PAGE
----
Statistics, Plant Sciences Institute
Journal or Book Title
Shoots can be regenerated from Arabidopsis (Arabidopsis thaliana) root explants in tissue culture through a two-step process requiring preincubation on an auxin-rich callus induction medium. Regenerating tissues can be directed along different developmental pathways leading to the formation of shoots, new roots, or callus by transferring to the appropriate organ induction medium. Using gene-profiling methods, we identified groups of genes that serve as molecular signatures of the different developmental processes, i.e. genes that were specifically up- or down-regulated on one developmental pathway, but not on others. One transcription factor gene that was up-regulated during early shoot development was RAP2.6L (At5g13330), a member of the ERF (ethylene response factor) subfamily B-4 of the ERF/APETALA2 transcription factor gene family. RAP2.6Lfunctions in shoot regeneration because T-DNA knockdown mutations in the gene reduced the efficiency of shoot formation in tissue culture, but not normal embryo or seedling development. RAP2.6L promoter:β-glucuronidase fusions demonstrated that the up-regulation of the gene during shoot regeneration was, at least in part, transcriptionally controlled. The promoter:β-glucuronidase fusions also demonstrated that RAP2.6L expression was localized to the shoot and emerging leaves, but expression declined in the leaf lamina as leaves expanded. T-DNA knockdown mutations in RAP2.6L reduced the expression of many genes that are normally up-regulated during shoot development including CUP-SHAPED COTYLEDON2 that is involved in shoot meristem specification. Thus, RAP2.6L appears to be part of a network involved in regulating the expression of many other genes in shoot regeneration.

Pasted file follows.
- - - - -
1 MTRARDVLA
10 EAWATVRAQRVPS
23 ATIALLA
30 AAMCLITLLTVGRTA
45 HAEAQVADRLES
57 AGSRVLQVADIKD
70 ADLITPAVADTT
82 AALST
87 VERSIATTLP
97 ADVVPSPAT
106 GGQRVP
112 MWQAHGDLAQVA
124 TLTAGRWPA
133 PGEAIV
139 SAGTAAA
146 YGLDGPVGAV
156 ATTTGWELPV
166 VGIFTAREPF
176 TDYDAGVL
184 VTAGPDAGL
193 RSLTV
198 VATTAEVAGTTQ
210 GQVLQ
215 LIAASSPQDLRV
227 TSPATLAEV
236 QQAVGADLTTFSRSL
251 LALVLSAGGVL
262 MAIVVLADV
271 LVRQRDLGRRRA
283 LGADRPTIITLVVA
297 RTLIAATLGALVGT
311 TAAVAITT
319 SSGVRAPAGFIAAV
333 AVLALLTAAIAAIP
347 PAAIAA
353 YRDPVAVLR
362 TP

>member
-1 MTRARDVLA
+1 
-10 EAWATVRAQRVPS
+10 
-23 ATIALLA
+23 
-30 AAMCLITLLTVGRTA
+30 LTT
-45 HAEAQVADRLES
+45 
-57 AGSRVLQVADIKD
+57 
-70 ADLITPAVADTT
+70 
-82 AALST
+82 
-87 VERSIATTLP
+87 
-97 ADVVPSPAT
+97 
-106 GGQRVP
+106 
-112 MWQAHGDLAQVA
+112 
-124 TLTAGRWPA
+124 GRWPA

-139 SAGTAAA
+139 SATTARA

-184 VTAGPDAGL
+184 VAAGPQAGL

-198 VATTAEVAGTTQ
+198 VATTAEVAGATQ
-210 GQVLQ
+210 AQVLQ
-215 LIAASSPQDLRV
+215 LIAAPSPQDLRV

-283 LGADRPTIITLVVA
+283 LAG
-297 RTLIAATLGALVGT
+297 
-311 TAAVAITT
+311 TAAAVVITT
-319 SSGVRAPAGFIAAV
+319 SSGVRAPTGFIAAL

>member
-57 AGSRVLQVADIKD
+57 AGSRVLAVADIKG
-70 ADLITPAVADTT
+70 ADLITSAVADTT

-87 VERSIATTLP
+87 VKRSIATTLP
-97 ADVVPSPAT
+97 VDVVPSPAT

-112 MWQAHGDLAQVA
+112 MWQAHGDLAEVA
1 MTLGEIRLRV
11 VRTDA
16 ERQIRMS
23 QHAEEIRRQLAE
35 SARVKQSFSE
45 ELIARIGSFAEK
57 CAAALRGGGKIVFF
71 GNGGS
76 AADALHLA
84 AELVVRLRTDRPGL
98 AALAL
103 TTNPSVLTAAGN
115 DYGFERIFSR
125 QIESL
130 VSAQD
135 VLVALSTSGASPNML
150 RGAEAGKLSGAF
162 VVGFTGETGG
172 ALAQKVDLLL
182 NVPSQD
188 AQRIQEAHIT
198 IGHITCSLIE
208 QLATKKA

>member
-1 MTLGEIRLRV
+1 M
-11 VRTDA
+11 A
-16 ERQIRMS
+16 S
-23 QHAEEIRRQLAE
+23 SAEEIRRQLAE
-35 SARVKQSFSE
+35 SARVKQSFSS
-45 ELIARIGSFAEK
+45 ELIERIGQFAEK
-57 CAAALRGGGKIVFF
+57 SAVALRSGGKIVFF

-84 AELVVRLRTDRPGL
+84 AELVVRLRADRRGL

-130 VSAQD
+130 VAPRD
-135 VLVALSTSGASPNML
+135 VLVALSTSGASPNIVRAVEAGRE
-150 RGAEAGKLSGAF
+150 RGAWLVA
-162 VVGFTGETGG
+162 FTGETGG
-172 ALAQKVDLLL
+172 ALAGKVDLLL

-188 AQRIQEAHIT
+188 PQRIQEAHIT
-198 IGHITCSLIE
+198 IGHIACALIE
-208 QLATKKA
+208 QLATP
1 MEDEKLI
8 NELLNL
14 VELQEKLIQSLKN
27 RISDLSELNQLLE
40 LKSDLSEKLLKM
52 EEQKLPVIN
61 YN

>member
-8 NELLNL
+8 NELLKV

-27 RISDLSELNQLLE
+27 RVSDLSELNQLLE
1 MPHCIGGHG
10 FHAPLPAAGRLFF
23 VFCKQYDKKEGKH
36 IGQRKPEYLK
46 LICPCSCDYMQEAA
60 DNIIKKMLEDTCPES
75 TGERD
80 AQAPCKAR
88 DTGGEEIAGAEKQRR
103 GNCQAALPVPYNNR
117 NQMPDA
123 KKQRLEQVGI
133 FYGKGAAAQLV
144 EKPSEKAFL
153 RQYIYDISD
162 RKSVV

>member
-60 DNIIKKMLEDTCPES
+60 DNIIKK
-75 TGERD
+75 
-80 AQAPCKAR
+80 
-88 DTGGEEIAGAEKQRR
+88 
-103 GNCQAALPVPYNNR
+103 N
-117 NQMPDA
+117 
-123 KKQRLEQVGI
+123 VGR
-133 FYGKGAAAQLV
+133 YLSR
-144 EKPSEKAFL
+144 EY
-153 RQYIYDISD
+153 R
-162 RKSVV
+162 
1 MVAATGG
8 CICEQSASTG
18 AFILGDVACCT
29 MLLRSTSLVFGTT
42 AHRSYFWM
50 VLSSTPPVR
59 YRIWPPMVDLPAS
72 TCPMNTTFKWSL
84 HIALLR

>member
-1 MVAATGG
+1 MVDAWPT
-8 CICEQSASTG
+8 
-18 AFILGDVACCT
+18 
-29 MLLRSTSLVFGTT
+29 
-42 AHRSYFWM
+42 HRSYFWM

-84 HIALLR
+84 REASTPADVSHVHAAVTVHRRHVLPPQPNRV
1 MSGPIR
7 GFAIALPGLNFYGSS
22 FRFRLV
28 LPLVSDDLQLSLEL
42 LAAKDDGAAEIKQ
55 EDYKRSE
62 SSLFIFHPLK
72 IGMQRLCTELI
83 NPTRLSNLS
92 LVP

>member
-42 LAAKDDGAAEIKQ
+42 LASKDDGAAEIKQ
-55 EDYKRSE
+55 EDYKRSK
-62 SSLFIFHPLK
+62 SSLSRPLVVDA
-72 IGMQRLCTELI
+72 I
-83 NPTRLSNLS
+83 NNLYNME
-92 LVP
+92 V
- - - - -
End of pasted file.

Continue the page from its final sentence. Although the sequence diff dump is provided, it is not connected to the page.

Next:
American Society of Plant Biologists
Che, Ping; Lall, Sonia; Nettleton, Dan; and Howell, Stephen H., "Gene Expression Programs during Shoot, Root, and Callus Development in Arabidopsis Tissue Culture" (2006). Statistics Publications. 251.